3.6. Measurement of the Intervertebral Disc
The lumbar disc heights generally increased toward the lower lumbar levels, except for the posterior height of L5/S1. The mean of anterior disc height (AD) was 8.91 mm and 8.11 mm for the first disc (L1/2) in males and females, respectively. Then, it increased gradually till it reached the last disc (L5/S1) where its value was 14.41 mm and 13.97 mm in males and females, respectively. On the other hand, the mean of posterior disc height (PD) of L1/2 was 6.60 mm in males and 6.69 mm in females; then, it increased gradually till the L4/5, where it reached its maximum values about 8.0 mm in both sexes. Then, the PD of L5/S1 decreased to reach about 7.0 mm in both sexes. Despite the increased disc dimensions in males compared to those in females in most cases, these differences were not statistically significant (Figure 4(b); Table 5).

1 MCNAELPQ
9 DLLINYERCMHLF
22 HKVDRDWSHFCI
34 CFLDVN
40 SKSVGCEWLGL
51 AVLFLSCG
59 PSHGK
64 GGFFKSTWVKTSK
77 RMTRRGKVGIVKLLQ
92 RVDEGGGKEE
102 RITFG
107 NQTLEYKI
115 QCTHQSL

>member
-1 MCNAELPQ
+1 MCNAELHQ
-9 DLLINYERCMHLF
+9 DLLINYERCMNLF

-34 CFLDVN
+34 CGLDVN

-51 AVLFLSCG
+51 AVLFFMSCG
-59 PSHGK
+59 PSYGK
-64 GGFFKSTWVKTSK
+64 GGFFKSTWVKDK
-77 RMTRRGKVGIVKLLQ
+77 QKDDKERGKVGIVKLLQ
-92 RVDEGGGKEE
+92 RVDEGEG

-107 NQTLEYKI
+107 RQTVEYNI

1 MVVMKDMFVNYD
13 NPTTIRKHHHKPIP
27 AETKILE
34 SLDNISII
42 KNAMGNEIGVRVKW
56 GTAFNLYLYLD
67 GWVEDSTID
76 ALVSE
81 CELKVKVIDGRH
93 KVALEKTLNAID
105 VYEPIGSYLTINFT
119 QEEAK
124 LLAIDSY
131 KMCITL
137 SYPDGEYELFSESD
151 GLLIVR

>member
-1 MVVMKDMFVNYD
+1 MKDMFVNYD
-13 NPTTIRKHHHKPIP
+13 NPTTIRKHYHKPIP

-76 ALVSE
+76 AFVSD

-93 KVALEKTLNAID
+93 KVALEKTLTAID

3.7. Assessment of the Wedging of Lumbar Spine Segments
Investigation of lumbar indices (WI) in males showed that the lumbar bodies presented kyphotic wedging () at L1 and tended to be neutral “square” () at L2 and then were followed from L3 to L5 by a progressive lordotic bent (), with variable values between the two age groups. Female lumbar WI showed that lordotic trend began as high as L2 (Figure 4(c); Table 6).
The wedging of the intervertebral discs showed a lordotic trend (WI > 100) at all levels and an increase from the L1/2 (m: 137.02 for males and 124.68 for females) to the L5/S1 disc (m: 214.85 for males and 212.43 for females). The increase was in a gradient manner from L1/2 till L4/5 and then was followed by marked increase at L5/S1. The WI of discs showed no statistically significant difference between the two sexes. In regard to bodies of lumbar vertebrae, the WI means were higher in females than in males, with statistically significant differences, particularly in the second age group (Figure 4(c); Table 6). At all levels of lumbar segments, there was an increase in the mean values of WI by age, which appeared in the second age group in comparison with the first one. The difference was highly significant at the last disc “L5/S1” ( value =0.0024) (Figure 4(d); Table 7).